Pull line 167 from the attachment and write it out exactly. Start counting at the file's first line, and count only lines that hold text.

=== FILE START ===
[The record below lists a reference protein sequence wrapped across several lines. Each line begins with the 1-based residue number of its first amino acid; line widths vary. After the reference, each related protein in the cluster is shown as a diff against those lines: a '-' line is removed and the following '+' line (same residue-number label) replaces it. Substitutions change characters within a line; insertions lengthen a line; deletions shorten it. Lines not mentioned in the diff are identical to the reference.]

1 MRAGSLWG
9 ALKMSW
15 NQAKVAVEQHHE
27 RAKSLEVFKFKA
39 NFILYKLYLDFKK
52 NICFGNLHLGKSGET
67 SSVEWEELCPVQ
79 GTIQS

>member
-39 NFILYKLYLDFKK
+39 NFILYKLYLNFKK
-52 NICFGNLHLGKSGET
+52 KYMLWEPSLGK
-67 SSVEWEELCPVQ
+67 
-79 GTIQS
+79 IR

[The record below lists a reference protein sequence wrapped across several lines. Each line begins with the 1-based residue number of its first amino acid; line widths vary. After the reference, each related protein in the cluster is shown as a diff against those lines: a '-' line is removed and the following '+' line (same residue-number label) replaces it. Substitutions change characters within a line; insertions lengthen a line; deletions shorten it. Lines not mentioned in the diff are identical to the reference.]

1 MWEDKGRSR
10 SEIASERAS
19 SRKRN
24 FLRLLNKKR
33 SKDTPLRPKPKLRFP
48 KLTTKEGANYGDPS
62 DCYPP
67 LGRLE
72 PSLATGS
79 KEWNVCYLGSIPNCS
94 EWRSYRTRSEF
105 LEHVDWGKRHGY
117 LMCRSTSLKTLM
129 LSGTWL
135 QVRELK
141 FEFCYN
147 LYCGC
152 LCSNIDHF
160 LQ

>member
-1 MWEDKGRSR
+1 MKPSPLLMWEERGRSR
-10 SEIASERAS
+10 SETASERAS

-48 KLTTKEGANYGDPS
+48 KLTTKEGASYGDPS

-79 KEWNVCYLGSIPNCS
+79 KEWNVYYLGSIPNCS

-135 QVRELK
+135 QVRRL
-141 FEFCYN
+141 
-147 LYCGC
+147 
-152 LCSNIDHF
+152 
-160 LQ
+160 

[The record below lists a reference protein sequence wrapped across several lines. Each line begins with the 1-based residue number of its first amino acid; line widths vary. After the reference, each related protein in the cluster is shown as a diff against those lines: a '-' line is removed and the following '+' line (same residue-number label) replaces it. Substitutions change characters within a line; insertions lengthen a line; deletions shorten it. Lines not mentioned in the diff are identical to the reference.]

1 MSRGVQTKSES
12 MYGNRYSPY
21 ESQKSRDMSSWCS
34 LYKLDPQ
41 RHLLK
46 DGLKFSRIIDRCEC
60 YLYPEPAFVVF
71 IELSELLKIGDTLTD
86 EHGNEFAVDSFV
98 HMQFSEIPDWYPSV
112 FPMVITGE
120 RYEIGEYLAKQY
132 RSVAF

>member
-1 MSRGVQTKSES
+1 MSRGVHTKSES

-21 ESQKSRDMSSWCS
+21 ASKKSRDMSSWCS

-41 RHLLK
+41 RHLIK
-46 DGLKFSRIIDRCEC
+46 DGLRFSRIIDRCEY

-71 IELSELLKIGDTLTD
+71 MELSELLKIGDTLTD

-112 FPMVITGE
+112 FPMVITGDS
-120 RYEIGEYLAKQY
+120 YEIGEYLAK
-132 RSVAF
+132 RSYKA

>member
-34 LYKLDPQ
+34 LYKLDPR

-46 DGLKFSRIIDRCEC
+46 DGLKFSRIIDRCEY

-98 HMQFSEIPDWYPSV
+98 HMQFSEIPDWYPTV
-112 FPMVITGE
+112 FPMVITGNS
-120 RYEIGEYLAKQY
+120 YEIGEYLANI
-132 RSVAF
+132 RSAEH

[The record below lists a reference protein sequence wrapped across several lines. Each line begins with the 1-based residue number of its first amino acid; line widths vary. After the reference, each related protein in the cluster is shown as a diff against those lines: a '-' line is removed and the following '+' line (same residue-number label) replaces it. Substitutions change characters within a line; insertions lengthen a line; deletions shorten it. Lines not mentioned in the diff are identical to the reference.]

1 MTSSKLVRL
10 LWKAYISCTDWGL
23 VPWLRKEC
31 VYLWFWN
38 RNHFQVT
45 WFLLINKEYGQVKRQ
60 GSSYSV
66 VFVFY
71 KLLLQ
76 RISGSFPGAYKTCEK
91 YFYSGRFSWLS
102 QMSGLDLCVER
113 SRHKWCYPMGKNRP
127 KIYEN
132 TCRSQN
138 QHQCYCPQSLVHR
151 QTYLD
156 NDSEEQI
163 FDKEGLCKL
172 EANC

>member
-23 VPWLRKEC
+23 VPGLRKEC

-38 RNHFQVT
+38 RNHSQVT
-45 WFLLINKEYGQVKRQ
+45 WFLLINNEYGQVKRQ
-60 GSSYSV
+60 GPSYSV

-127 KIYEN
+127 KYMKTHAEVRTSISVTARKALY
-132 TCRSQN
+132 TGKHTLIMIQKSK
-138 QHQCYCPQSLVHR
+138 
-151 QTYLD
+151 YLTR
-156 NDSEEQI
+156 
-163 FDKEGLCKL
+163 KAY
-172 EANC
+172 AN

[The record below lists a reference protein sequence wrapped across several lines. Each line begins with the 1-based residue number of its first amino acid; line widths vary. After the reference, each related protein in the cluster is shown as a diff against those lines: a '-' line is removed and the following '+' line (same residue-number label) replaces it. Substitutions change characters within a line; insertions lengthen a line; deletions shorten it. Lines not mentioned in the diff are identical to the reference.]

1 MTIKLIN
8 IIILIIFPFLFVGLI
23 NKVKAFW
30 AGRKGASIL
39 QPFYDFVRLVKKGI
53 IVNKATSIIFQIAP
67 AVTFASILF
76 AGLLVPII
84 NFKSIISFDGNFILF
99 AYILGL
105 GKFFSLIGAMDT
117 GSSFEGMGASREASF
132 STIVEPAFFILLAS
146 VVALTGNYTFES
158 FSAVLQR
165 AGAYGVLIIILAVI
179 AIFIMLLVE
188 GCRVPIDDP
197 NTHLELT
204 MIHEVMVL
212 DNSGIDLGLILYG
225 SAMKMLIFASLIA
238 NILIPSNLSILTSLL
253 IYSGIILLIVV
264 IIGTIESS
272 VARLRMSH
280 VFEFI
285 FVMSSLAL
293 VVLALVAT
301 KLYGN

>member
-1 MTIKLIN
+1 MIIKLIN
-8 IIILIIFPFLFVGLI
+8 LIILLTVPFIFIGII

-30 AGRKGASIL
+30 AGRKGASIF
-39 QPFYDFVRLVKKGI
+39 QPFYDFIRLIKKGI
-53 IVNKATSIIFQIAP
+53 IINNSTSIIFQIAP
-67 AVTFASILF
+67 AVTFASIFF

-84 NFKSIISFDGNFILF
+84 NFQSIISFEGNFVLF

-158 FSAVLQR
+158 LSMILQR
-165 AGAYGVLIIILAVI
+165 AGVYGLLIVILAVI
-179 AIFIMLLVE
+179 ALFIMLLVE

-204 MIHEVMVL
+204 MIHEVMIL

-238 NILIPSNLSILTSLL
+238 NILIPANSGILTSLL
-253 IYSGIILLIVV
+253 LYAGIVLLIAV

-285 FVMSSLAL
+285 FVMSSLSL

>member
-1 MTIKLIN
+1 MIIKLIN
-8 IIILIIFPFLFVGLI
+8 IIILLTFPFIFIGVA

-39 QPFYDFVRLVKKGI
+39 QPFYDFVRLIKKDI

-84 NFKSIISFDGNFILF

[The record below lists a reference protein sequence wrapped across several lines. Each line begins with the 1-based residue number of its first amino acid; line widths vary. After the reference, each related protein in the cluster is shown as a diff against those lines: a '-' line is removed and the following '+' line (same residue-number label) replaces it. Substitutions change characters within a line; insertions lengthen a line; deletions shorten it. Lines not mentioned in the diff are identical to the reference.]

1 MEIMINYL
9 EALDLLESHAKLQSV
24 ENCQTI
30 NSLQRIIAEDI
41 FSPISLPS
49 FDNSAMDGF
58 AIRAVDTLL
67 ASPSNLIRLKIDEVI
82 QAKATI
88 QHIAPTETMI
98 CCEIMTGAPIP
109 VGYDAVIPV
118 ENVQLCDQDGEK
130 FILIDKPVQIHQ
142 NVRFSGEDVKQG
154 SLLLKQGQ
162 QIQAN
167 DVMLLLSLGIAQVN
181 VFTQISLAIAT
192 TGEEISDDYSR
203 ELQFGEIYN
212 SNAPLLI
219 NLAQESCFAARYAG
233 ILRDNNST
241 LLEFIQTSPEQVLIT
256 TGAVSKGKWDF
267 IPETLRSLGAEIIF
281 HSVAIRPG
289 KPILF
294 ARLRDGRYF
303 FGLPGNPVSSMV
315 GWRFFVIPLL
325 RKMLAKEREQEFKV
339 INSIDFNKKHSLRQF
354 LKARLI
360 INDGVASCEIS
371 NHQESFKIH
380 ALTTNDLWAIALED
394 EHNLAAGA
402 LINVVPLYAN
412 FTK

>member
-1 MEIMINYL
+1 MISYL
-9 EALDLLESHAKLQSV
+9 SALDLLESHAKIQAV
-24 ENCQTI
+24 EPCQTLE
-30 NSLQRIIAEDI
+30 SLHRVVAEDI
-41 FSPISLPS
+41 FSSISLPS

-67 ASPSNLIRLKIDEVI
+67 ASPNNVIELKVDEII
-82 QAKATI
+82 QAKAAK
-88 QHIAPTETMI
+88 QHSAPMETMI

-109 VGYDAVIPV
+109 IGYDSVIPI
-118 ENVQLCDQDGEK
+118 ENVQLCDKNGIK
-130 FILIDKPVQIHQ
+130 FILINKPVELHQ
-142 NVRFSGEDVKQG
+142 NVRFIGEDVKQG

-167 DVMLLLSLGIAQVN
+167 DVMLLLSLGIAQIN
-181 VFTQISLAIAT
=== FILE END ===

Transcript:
212 DNSGIDLGLILYG